Pi Day, celebrated on March 14, or 3.14, celebrates the Greek letter Pi. Pi is the symbol for the ratio of circumference of a circle to the diameter of the circle. Those who enjoy math and science usually celebrate Pi day with a little humor and lot of pie.

This special day always makes me smile and think of my friend Jason. Jason was the product of a long family line of physicists and carpenters and he loved Pi Day. He was brilliant in many, many ways and had a smile that you could never forget.

Math and physics enthusiasts, such as my friend Jason, tend to celebrate Pi day in various ways. Some celebrate by wearing a t-shirt with a large Pi symbol on the front. Jason used to celebrate by purchasing large quantities of various flavored pies and going all over town bringing pies to all his friends.

On a side note, Pi Day, or March 14th, is also Albert Einstein’s birthday. I like to think that Einstein would have celebrated Pi day. I think he would have appreciated the intent, as well as the opportunity to have an extra pie or two.

The Pi symbol was first introduced in 1706 by William Jones. The symbol did not reach its popularity, however, until 1737 when it was adopted by Leonhard Euler, a Swiss mathematician.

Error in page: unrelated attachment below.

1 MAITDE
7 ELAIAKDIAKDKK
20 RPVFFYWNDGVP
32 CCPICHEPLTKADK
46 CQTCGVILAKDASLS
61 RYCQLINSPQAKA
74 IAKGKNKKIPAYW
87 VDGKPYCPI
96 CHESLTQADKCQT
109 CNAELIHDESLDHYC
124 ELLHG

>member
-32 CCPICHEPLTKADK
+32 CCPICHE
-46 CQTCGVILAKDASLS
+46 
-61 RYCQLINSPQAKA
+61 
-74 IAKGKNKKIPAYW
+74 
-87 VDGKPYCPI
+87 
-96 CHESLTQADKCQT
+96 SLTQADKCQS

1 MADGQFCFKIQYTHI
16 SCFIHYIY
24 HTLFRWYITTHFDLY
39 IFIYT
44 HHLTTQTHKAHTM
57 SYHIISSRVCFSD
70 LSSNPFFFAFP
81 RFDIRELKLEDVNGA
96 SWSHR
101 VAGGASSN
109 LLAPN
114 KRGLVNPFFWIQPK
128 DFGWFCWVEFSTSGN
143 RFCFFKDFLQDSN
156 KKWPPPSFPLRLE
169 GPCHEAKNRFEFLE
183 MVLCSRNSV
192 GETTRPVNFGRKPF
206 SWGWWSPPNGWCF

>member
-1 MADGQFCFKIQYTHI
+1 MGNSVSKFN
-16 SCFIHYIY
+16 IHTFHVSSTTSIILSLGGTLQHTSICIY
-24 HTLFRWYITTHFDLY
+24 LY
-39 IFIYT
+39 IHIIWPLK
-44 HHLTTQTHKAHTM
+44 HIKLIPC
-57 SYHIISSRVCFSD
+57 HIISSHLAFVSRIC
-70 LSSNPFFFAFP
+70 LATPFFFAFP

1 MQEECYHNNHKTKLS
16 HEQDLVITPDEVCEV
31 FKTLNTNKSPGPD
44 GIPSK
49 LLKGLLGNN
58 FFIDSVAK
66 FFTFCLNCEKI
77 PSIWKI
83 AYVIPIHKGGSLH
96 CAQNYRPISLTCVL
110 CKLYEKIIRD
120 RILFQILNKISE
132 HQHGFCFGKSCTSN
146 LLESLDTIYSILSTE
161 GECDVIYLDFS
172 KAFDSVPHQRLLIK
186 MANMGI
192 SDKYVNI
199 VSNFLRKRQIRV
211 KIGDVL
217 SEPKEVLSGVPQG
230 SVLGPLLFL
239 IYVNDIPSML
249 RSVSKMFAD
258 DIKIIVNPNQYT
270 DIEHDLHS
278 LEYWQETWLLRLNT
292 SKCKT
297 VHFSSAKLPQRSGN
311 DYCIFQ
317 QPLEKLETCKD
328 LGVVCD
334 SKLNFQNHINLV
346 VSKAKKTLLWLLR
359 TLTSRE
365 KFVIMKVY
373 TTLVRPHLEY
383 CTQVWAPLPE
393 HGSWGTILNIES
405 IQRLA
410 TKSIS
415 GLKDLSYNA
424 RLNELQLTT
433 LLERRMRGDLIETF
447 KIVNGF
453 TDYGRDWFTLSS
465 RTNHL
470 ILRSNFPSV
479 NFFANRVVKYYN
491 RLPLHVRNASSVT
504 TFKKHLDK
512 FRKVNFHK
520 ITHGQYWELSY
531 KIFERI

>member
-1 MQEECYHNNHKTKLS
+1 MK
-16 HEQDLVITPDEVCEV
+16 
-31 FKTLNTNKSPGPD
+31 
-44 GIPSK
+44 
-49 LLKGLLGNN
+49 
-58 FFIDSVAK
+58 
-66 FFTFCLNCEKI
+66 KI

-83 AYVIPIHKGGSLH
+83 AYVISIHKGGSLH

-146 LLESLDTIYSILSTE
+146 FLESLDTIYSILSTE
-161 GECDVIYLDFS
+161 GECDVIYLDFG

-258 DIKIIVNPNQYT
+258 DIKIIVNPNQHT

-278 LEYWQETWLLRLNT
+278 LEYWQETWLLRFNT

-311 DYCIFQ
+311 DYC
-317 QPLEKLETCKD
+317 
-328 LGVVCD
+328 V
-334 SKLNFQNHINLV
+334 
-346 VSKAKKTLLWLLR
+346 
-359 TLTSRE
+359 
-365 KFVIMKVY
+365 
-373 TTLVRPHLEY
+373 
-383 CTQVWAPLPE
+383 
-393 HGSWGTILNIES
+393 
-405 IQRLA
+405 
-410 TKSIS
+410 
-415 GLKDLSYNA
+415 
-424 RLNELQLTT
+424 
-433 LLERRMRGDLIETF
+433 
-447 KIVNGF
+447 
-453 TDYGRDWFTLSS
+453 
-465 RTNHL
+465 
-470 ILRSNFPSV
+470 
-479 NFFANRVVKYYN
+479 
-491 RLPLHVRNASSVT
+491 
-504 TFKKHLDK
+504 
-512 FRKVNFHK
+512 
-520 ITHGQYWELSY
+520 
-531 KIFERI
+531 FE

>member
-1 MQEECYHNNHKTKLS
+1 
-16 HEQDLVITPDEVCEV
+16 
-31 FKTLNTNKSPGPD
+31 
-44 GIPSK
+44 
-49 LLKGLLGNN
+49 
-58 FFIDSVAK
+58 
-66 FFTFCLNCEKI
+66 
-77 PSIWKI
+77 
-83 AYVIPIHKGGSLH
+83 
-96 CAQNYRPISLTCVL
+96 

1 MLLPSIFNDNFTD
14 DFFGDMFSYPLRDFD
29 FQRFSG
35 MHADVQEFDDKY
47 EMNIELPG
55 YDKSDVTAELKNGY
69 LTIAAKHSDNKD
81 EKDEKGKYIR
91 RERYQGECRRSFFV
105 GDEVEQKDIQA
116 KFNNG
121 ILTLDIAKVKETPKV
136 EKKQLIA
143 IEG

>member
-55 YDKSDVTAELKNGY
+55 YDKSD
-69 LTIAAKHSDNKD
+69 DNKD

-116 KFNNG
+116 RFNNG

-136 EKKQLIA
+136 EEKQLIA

In 2010, Google celebrated Pi Day by posting a doodle representing Pi on the main page of its search engine. Google is known for its mathematical stunts and this one for Pi Day was a delight. Other companies, such as Discovery World, celebrate Pi Day by giving prizes to the person who can correctly recite the most digits of the number Pi. Another company, Whole Foods Market, has been known to give away a free slice of pie at several of its locations to anyone who knew it was Pi Day.

Pi is what is known as an irrational number – meaning that it continues infinitely without ever repeating. Since Jason committed suicide back in 2006, I like to think of him as Pi, too. Irrational at times, but always infinite. His presence is found each and every Pi Day among all our friends. We no longer celebrate by giving each other pies, but we typically think of Jason on this date and enjoy remembering how he lit up our lives.

No matter how you celebrate – with free pie, stickers, t-shirts, or even a nice geek Pi tattoo – Pi day is one of the only geek holidays that mathematicians and physicists enjoy to no end. We’re keeping the tradition going, Jason. Don’t worry, we won’t forget.